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Big Tobacco Comes Clean About Deceptive Marketing

Iowa's adult smoking rate of about 16 percent is slightly higher than the national average. (Anastasia Massone/Flickr)
Iowa's adult smoking rate of about 16 percent is slightly higher than the national average. (Anastasia Massone/Flickr)
November 27, 2017

DES MOINES, Iowa – Big tobacco is coming clean about the dangers of smoking, and Iowa health advocates are celebrating.

The tobacco industry began running corrective advertisements on Sunday as a result of a 2006 judgment for lying about the negative effects of smoking, and for marketing its products to children.

Brian Ortner, director of communications for the American Cancer Society in Iowa, says the ads will clearly state that the industry designed its products to be more addictive while knowing there were deadly health effects.

"Having this come out is definitely a win,” he stresses. “And it's a big statement, too, because it's showing that tobacco is a major contributor to cancer.

“Now, the big tobacco companies are putting the words out there that, 'Yes, we do understand that does happen now with our product.'"

The lawsuit began in 1999, and Ortner says it's taken years of stalling and appeals since the 2006 ruling for the tobacco industry to finally correct the public record.

Some anti-tobacco groups are concerned that, because the ads are only in newspapers and on television, young people, who typically consume media online and whom big tobacco is said to target as the next generation of smokers, won't hear the message.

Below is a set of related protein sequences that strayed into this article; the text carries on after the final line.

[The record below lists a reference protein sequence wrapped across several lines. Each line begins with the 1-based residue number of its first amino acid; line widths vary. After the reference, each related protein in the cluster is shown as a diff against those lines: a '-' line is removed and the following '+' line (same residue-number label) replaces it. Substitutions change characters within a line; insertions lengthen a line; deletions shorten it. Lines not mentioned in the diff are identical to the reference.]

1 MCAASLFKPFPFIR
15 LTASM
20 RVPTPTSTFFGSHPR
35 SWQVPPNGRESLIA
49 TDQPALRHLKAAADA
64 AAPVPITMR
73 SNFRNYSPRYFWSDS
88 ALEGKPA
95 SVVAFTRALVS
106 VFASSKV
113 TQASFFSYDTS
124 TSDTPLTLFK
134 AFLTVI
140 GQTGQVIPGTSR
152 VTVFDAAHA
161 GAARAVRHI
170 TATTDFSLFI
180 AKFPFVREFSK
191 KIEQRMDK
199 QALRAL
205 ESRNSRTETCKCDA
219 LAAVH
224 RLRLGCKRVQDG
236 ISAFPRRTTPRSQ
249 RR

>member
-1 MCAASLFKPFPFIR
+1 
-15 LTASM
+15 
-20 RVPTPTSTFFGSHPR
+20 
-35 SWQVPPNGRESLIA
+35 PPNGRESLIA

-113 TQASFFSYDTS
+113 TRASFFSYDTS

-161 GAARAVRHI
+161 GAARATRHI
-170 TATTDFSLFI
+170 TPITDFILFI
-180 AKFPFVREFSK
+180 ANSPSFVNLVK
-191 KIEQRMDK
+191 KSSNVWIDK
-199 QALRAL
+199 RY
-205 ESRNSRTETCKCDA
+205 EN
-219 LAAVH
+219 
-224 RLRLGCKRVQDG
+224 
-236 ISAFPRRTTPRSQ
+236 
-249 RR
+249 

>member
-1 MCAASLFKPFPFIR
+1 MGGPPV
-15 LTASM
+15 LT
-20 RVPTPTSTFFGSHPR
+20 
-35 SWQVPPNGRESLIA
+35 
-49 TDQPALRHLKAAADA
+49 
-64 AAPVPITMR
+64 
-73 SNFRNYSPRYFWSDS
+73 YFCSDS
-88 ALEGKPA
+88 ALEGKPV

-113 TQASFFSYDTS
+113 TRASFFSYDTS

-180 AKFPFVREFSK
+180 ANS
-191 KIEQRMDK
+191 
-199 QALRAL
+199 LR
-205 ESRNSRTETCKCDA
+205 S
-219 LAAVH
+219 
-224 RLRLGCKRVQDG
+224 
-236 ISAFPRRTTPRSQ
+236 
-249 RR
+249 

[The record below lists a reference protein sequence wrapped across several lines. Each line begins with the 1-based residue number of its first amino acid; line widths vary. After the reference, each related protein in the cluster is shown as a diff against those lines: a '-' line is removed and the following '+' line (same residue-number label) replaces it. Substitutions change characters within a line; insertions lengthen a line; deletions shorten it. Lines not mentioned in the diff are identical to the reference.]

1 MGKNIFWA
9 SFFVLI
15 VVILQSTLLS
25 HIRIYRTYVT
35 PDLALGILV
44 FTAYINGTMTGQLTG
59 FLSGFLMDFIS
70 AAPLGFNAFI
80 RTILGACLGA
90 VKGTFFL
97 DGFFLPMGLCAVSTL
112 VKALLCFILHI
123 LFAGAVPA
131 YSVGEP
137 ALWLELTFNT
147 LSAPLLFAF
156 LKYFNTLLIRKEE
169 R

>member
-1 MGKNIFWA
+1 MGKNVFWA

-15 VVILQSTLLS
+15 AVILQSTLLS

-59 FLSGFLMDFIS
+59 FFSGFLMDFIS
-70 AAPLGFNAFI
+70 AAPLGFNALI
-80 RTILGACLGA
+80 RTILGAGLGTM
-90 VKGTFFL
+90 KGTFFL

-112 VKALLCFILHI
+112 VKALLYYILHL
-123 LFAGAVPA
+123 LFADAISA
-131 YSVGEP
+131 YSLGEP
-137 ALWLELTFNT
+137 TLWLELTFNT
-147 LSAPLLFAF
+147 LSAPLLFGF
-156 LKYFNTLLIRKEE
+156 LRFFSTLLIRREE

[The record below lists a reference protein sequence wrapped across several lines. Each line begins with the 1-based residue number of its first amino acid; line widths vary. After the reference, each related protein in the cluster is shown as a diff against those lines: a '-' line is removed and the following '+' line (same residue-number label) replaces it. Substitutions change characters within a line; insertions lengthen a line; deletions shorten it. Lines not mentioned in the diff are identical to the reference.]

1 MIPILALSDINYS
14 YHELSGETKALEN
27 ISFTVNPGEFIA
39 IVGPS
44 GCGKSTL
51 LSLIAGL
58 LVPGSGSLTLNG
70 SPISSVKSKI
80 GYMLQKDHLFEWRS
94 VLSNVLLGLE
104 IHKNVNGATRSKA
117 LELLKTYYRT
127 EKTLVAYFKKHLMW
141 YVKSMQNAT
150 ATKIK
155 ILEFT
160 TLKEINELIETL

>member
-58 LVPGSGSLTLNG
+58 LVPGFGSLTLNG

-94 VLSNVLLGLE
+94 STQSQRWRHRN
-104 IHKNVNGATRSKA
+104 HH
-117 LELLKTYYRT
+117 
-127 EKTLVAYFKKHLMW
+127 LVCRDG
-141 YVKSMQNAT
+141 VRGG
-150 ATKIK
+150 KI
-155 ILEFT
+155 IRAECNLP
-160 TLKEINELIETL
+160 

Iowa's adult smoking rate of about 16 percent is slightly higher than the national average, but it's estimated that more than 5,100 deaths in the state are attributed to smoking each year.

Ortner says the American Cancer Society's Cancer Action Network will continue its efforts to reduce tobacco use.

"We just had the Great American Smokeout here in November, which is in its 40th year,” he states. “And quitting tobacco isn't easy, but it can be done.

“And the Great American Smokeout and things like this are just another step in that direction, to help people quit the addictive nature of cigarettes."

According to federal data, tobacco use is the number one cause of preventable death and disease, claiming the lives of more than 480,000 Americans each year.

The American Cancer Society was among the public health groups that reached the settlement last month with the tobacco companies and the U.S. Department of Justice.


Mary Kuhlman, Public News Service - IA